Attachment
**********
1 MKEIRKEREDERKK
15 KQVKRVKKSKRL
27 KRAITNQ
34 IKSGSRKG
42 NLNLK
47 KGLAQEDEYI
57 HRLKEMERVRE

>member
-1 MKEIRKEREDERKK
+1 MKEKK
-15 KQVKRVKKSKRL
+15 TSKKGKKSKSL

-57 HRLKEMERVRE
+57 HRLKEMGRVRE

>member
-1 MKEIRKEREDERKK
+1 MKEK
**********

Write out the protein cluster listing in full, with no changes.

1 MKEIRKEREDERKK
15 KQVKRVKKSKRL
27 KRAITNQ
34 IKSGSRKG
42 NLNLK
47 KGLAQEDEYI
57 HRLKEMERVRE

>member
-1 MKEIRKEREDERKK
+1 MKEKK
-15 KQVKRVKKSKRL
+15 TSKKGKKSKSL

-57 HRLKEMERVRE
+57 HRLKEMGRVRE

>member
-1 MKEIRKEREDERKK
+1 MKEK